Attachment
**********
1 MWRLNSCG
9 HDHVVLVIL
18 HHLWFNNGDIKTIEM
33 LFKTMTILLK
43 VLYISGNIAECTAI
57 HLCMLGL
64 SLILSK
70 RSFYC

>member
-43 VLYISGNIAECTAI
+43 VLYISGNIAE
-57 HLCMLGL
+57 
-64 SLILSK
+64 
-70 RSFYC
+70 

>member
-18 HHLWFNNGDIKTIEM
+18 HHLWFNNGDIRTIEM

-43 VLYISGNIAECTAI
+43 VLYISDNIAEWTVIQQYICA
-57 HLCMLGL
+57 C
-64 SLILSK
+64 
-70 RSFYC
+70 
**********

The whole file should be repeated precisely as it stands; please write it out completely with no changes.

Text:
1 MWRLNSCG
9 HDHVVLVIL
18 HHLWFNNGDIKTIEM
33 LFKTMTILLK
43 VLYISGNIAECTAI
57 HLCMLGL
64 SLILSK
70 RSFYC

>member
-43 VLYISGNIAECTAI
+43 VLYISGNIAE
-57 HLCMLGL
+57 
-64 SLILSK
+64 
-70 RSFYC
+70 

>member
-18 HHLWFNNGDIKTIEM
+18 HHLWFNNGDIRTIEM

-43 VLYISGNIAECTAI
+43 VLYISDNIAEWTVIQQYICA
-57 HLCMLGL
+57 C
-64 SLILSK
+64 
-70 RSFYC
+70 